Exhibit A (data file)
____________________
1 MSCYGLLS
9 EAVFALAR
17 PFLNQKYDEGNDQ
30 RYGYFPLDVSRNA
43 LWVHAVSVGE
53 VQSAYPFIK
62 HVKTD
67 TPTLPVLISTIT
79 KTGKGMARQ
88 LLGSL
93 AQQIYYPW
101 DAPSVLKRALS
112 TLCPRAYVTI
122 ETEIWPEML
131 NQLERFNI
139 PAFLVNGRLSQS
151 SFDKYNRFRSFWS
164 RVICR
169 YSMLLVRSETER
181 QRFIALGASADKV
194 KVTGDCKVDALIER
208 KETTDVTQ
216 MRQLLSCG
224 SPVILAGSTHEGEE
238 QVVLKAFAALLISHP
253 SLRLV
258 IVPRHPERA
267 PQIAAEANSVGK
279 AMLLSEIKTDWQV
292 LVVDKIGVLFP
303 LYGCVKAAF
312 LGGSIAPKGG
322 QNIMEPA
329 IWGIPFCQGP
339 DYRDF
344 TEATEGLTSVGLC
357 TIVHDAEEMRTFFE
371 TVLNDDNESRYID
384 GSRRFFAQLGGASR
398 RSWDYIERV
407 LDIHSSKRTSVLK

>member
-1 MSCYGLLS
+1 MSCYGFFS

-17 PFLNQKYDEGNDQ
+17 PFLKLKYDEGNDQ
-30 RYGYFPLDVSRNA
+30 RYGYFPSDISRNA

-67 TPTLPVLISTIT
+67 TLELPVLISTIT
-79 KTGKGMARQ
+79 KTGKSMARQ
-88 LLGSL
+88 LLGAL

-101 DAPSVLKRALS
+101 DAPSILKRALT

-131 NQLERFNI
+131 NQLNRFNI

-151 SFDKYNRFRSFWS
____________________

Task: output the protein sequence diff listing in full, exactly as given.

1 MSCYGLLS
9 EAVFALAR
17 PFLNQKYDEGNDQ
30 RYGYFPLDVSRNA
43 LWVHAVSVGE
53 VQSAYPFIK
62 HVKTD
67 TPTLPVLISTIT
79 KTGKGMARQ
88 LLGSL
93 AQQIYYPW
101 DAPSVLKRALS
112 TLCPRAYVTI
122 ETEIWPEML
131 NQLERFNI
139 PAFLVNGRLSQS
151 SFDKYNRFRSFWS
164 RVICR
169 YSMLLVRSETER
181 QRFIALGASADKV
194 KVTGDCKVDALIER
208 KETTDVTQ
216 MRQLLSCG
224 SPVILAGSTHEGEE
238 QVVLKAFAALLISHP
253 SLRLV
258 IVPRHPERA
267 PQIAAEANSVGK
279 AMLLSEIKTDWQV
292 LVVDKIGVLFP
303 LYGCVKAAF
312 LGGSIAPKGG
322 QNIMEPA
329 IWGIPFCQGP
339 DYRDF
344 TEATEGLTSVGLC
357 TIVHDAEEMRTFFE
371 TVLNDDNESRYID
384 GSRRFFAQLGGASR
398 RSWDYIERV
407 LDIHSSKRTSVLK

>member
-1 MSCYGLLS
+1 MSCYGFFS

-17 PFLNQKYDEGNDQ
+17 PFLKLKYDEGNDQ
-30 RYGYFPLDVSRNA
+30 RYGYFPSDISRNA

-67 TPTLPVLISTIT
+67 TLELPVLISTIT
-79 KTGKGMARQ
+79 KTGKSMARQ
-88 LLGSL
+88 LLGAL

-101 DAPSVLKRALS
+101 DAPSILKRALT

-131 NQLERFNI
+131 NQLNRFNI

-151 SFDKYNRFRSFWS